Many computer magazines reported that hackers tried to trade on Wikipedia's reputation to distribute virus/worm programs. The attack is described as a standard phishing attack. An official looking email with a link to a fraudulent site is distributed to users. When the user clicks the link they are directed to the fraudulent site that looks like Wikipedia but is instead the distributor of the worm. See The Age, Information Week, Forbes.com blog, and Heise Online.
The Sydney Morning Herald covered the criticisms of Daniel Brandt concerning articles on Wikipedia that contain copyrighted material. However, the article notes that a "fair few" of the articles identified by Brandt had material which came from the public domain. See also articles by the St Paul Pioneer Press and the Inquirer.
Chicago-area media reported on the arrest of a local high school student who had tried to post on Wikipedia with a threat of Halloween violence at the school. A Wikipedia administrator warned the school and they increased security for the day, but police concluded that there was no real danger.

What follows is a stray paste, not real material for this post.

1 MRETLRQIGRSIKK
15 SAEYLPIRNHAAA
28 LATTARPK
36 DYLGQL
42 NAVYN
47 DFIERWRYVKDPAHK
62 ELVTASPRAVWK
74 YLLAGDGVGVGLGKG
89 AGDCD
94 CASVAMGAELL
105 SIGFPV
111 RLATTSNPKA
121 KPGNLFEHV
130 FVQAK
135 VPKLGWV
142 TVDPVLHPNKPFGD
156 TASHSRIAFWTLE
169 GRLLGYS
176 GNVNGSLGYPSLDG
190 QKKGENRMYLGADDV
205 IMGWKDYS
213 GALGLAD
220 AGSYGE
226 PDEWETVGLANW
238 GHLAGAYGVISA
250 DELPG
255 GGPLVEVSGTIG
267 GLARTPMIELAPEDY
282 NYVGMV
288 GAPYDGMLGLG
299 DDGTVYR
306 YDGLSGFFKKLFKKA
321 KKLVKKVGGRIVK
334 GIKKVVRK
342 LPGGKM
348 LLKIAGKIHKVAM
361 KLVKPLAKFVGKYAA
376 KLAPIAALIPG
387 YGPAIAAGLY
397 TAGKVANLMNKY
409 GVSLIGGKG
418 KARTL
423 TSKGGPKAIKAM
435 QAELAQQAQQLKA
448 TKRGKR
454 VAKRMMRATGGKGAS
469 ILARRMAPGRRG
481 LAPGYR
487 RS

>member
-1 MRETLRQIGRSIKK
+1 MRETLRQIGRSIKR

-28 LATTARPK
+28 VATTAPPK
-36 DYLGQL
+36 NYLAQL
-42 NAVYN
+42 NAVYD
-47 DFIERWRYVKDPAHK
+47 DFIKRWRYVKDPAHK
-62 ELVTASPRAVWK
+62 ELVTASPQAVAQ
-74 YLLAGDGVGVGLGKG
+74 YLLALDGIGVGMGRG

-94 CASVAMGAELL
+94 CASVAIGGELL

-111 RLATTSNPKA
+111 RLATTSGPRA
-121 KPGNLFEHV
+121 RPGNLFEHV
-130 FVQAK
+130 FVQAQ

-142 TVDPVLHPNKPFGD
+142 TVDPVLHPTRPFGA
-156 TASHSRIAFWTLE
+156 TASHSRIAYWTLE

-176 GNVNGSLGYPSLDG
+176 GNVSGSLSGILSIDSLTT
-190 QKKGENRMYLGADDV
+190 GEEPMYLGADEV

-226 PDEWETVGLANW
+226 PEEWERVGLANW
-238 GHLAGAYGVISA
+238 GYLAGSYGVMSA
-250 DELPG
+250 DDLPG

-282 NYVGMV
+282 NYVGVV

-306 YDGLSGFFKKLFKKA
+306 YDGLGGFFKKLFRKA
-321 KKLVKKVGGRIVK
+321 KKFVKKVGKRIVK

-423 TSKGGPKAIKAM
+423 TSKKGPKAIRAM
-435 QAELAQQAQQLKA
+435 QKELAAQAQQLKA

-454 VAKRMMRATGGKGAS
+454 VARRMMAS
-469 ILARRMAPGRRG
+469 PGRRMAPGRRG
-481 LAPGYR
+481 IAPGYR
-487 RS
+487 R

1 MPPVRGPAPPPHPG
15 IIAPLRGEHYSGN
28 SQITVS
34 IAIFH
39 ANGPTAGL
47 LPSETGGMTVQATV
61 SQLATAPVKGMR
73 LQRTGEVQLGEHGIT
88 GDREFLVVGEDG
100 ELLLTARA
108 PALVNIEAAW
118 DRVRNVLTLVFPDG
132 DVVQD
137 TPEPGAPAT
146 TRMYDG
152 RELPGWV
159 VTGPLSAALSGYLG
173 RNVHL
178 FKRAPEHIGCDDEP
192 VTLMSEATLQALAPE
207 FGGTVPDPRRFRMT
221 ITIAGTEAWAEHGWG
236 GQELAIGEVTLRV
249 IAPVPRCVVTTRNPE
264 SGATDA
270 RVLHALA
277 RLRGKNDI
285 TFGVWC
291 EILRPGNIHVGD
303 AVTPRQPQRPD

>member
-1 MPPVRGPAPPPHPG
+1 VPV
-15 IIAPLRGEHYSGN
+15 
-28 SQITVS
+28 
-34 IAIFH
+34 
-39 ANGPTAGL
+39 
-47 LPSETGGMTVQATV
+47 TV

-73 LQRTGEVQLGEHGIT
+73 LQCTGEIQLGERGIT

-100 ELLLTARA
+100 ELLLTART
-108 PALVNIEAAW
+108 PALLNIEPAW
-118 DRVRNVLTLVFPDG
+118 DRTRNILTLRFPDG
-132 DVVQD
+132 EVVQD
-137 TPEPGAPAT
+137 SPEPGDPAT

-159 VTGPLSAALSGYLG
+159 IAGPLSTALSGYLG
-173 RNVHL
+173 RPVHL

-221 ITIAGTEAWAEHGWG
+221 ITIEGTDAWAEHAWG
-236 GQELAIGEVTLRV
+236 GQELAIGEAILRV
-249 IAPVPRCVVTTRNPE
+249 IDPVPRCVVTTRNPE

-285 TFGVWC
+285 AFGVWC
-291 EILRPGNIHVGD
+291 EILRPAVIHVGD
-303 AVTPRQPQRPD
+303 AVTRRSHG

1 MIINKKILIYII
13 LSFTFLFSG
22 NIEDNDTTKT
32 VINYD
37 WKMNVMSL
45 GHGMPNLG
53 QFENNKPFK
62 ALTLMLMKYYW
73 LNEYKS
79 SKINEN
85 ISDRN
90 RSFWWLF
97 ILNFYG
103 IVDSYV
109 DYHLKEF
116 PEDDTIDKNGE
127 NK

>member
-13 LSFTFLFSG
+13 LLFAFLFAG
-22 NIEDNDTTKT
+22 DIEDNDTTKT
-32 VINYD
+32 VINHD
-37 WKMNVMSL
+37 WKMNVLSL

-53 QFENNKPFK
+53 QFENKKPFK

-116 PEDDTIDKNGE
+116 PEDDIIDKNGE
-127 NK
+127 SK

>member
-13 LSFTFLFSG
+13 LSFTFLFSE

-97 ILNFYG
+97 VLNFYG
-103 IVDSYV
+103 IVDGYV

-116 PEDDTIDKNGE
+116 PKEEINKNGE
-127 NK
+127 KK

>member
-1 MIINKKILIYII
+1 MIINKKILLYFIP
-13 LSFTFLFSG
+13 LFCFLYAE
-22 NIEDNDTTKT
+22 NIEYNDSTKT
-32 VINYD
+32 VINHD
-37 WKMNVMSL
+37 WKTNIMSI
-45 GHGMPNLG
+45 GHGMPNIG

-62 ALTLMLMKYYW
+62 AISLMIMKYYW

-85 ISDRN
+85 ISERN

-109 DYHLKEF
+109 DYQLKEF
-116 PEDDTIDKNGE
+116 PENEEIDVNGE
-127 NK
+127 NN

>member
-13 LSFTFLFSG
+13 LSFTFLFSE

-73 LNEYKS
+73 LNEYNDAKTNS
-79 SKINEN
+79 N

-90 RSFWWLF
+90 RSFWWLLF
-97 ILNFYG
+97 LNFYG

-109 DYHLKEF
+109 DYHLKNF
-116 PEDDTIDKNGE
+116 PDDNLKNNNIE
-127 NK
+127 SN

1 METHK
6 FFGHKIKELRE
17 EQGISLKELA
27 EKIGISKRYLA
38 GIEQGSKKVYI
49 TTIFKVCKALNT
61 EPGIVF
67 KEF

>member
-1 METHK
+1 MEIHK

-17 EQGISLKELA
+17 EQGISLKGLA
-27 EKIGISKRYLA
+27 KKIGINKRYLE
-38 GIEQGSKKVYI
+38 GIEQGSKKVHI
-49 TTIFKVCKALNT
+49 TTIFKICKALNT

Jimmy Wales made his second appearance on National Public Radio in as many weeks. After being interviewed about his $100-million copyright fund idea 26 October on Talk of the Nation, Wales was a guest on the program Wait Wait... Don't Tell Me! last Saturday, 4 November. Wales was featured as part of the "Not My Job" segment, in which celebrities answer questions unrelated to their work. Playing on the fact that it is "not his job" to personally write all of Wikipedia, the trivia questions were based on actual information taken from Wikipedia articles. And perhaps fittingly, to demonstrate that it truly isn't his job, he got none of the three questions correct.
Coverage of the use of Wiki software, dubbed Intellipedia, by United States Intelligence Community was reported on by several news outlets (see related story). Articles were carried by The Washington Post, Minneapolis Star Tribune, and Pakistan Daily Times amongst others.
The New Yorker had an article, "Dirty Wikitricks", covering some of the negative campaigning going on in the U.S. elections, including back-and-forth on Wikipedia articles. The race for a seat representing New Jersey in the Senate between Bob Menendez and Tom Kean was particularly noted, with claims made that some edits were coming from Kean campaign offices (a spokeswoman denied involvement and said the edits could have been made by any volunteer passing through the office).